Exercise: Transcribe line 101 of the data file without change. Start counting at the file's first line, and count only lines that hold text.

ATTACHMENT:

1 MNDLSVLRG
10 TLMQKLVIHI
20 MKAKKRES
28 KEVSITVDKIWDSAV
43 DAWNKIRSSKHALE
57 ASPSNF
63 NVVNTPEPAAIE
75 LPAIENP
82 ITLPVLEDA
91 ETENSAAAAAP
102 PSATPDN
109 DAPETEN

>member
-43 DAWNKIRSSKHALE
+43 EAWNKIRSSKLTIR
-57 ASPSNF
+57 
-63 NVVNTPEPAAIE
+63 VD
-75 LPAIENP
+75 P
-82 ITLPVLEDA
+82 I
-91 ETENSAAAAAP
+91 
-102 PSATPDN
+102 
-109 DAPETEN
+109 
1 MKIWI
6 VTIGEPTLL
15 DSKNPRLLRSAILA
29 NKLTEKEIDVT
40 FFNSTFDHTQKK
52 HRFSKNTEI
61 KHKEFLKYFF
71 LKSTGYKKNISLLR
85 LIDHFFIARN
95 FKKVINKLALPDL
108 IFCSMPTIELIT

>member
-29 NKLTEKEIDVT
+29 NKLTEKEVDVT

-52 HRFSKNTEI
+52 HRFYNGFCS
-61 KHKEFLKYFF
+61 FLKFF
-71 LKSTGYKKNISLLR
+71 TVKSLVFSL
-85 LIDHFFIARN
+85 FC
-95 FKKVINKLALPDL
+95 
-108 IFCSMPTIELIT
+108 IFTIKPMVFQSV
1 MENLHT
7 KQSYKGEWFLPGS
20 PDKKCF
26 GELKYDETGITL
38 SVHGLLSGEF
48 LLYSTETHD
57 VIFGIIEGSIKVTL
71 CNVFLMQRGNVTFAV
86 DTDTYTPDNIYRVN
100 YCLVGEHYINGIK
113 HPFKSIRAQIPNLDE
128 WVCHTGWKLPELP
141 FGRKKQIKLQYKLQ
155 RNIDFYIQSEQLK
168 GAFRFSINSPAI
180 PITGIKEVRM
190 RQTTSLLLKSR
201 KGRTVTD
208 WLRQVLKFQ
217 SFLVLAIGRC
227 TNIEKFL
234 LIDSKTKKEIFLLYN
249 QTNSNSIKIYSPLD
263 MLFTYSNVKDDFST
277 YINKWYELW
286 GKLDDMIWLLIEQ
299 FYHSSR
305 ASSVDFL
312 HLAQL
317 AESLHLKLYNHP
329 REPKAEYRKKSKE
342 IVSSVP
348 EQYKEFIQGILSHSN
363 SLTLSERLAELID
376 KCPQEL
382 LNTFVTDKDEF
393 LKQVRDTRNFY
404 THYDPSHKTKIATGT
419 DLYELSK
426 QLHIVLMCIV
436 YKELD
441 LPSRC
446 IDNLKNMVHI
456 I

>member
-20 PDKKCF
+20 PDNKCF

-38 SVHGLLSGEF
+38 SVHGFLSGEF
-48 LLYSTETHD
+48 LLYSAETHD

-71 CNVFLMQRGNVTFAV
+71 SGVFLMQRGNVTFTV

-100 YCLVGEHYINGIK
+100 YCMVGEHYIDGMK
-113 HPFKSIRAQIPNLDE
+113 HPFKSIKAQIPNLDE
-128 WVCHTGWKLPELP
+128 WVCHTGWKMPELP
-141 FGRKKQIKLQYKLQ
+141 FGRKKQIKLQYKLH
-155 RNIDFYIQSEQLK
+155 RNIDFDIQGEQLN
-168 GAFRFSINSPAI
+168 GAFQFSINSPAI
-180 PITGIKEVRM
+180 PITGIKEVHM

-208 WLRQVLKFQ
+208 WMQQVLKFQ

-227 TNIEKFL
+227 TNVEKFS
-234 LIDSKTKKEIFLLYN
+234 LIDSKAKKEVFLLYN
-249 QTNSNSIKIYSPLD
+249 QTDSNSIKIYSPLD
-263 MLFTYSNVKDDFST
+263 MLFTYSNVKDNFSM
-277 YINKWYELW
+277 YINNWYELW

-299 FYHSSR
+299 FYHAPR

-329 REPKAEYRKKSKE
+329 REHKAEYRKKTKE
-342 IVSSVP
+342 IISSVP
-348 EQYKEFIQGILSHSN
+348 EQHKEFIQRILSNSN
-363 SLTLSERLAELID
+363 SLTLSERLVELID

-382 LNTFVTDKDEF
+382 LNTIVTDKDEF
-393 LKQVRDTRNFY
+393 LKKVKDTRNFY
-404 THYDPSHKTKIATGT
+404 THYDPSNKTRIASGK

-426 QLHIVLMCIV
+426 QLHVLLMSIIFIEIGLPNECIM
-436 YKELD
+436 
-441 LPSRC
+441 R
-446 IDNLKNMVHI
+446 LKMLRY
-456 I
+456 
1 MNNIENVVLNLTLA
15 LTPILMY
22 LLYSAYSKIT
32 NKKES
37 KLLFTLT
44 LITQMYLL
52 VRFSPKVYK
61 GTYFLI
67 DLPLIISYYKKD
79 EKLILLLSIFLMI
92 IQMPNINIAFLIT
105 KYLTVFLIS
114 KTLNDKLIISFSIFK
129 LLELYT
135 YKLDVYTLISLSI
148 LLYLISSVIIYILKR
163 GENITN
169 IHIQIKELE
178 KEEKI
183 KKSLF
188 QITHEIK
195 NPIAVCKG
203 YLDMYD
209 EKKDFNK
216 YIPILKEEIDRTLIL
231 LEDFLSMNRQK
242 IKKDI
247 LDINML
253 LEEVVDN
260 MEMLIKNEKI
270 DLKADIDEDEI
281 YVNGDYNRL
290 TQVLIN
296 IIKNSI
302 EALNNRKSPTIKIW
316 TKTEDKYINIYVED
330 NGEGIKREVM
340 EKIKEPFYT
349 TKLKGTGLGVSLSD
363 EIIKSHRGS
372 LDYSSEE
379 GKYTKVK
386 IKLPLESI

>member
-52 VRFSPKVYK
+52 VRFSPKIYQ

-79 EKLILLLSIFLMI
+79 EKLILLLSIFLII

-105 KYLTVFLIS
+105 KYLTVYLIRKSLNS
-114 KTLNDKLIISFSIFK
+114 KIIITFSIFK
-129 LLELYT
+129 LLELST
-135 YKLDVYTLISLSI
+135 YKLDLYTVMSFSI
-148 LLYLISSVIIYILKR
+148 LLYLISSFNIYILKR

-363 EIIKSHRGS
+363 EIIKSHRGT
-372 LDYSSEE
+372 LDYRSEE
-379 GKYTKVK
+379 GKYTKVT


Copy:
-20 PDKKCF